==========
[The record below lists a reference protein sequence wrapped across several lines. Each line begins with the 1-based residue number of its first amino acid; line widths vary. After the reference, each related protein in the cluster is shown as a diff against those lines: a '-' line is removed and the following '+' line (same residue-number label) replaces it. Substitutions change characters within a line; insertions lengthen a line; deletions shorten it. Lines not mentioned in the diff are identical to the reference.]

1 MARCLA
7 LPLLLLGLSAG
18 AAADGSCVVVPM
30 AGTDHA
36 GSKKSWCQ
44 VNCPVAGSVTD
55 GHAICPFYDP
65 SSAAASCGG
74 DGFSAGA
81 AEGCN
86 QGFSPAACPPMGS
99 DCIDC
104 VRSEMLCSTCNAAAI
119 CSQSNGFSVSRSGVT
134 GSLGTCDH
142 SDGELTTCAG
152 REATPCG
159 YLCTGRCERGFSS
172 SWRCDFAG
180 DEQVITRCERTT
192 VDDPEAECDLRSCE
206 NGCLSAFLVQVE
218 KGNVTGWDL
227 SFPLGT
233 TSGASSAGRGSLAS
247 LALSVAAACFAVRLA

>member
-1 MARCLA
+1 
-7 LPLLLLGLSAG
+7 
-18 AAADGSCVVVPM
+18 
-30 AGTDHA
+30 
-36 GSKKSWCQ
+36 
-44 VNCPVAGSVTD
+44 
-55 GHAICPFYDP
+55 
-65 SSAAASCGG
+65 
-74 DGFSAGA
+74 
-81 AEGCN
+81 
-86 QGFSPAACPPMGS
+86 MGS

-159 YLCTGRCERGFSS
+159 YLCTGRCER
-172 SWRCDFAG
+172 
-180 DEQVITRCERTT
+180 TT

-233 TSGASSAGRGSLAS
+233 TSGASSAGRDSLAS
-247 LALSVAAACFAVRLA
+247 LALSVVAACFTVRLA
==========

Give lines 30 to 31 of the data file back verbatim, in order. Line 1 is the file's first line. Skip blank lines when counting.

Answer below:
+1 
-7 LPLLLLGLSAG